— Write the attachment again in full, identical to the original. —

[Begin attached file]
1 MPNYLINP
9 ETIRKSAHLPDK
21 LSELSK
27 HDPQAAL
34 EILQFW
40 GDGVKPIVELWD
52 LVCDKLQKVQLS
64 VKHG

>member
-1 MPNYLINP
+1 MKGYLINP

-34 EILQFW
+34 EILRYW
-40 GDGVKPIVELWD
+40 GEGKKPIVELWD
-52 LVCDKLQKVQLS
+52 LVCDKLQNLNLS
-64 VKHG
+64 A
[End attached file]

1 MPNYLINP
9 ETIRKSAHLPDK
21 LSELSK
27 HDPQAAL
34 EILQFW
40 GDGVKPIVELWD
52 LVCDKLQKVQLS
64 VKHG

>member
-1 MPNYLINP
+1 MKGYLINP

-34 EILQFW
+34 EILRYW
-40 GDGVKPIVELWD
+40 GEGKKPIVELWD
-52 LVCDKLQKVQLS
+52 LVCDKLQNLNLS
-64 VKHG
+64 A